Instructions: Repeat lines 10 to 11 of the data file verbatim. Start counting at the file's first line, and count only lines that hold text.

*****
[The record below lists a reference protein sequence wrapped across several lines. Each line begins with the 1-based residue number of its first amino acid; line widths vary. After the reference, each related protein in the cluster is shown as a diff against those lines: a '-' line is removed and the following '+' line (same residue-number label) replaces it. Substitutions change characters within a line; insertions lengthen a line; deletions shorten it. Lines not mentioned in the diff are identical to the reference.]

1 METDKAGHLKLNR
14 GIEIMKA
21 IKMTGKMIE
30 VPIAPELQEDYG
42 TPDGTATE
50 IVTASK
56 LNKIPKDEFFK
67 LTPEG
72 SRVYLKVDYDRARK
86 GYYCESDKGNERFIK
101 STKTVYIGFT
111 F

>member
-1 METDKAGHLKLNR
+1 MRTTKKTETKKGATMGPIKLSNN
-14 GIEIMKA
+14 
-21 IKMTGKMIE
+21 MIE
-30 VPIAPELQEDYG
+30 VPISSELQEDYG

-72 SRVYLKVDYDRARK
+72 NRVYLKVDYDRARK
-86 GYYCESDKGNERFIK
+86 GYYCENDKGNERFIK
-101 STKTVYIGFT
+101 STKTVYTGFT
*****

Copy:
72 SRVYLKVDYDRARK
86 GYYCESDKGNERFIK